In author Juliet Schor’s vision of a new economy, wealth is measured in abundance of time, the breadth of social connections and the durability of the things we own. She calls it Plenitude, the title of her two-year-old book on “true wealth” .
“It’s a solution to the current economic and ecological crises we’re in,” Schor says. “It’s a way to invest more in natural wealth and in the ties between us and ultimately improve our quality of life.”
Schor, a sociology professor at Boston College, is in Portland tonight for an Illahee Lecture on working.
She imagines us clocking in for less hours in the future, climbing off the overworked, overspent treadmill Americans have hamstered on over the last generation. Instead, we’ll make more of what we need ourselves, offer services in barter with neighbors and share big-ticket goods like cars and washing machines.
“These are wonderful new ways to give people access to goods and services that are low cost — a way to allow people to work less and be freed up to have more abundance of time,” Schor says.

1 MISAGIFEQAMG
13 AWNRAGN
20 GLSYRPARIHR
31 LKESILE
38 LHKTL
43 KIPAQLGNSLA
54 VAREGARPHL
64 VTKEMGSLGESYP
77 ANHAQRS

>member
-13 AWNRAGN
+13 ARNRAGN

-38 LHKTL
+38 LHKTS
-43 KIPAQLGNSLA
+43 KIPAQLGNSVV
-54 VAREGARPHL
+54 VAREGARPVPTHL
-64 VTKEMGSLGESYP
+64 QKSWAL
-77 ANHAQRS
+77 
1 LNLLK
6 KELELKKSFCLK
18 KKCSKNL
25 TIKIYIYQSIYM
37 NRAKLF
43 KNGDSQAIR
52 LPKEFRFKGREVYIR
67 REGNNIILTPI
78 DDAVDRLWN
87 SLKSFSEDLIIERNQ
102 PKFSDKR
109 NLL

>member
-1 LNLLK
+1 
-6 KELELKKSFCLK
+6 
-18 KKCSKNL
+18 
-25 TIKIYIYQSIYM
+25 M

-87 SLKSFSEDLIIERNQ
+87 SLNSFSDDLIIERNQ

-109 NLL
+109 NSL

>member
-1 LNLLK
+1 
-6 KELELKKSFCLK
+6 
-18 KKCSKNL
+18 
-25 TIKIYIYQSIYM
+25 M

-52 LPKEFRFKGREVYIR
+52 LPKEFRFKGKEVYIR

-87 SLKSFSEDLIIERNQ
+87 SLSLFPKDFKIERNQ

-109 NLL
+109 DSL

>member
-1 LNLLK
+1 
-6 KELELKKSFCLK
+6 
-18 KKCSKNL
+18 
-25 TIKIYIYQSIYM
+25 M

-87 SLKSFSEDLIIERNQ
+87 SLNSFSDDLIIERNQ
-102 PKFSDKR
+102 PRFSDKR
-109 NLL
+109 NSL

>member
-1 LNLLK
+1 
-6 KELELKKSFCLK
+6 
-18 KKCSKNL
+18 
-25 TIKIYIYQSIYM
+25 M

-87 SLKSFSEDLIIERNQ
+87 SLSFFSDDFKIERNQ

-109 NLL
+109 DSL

But how sticky are these new models and practices in country where consumption and individual affluence have come to define the culture? Schor argues that Americans actually have a deep history of community-grounded economies and informal labor and goods exchange, from the earliest days of barn-raising colonial New England village life to the sharing of goods and services that defines immigrant life in the cities of today.
“Americans are yearning for more community and that’s why they’re flocking to new sharing ventures and social networks,” Schor says. “These aren’t just things that I like and write about. These are real social trends.”